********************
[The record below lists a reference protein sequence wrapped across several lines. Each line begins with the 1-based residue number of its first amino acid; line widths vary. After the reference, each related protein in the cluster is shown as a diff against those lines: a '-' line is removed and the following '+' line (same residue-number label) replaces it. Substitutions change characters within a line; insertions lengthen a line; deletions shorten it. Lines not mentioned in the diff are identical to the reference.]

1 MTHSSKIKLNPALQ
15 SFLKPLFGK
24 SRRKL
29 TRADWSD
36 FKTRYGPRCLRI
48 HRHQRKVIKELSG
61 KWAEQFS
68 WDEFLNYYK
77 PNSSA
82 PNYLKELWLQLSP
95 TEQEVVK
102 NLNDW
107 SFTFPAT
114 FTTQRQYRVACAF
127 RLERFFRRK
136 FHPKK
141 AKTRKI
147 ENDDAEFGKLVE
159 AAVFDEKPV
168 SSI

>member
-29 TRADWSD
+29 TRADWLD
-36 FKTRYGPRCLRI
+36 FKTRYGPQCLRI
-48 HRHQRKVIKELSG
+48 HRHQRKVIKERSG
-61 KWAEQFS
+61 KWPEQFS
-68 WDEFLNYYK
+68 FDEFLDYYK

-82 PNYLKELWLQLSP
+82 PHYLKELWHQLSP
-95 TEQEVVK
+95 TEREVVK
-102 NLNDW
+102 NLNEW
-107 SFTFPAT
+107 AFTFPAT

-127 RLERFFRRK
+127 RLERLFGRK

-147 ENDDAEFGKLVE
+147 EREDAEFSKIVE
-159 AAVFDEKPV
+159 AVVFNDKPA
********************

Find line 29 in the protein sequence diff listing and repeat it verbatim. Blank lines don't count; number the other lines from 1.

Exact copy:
-61 KWAEQFS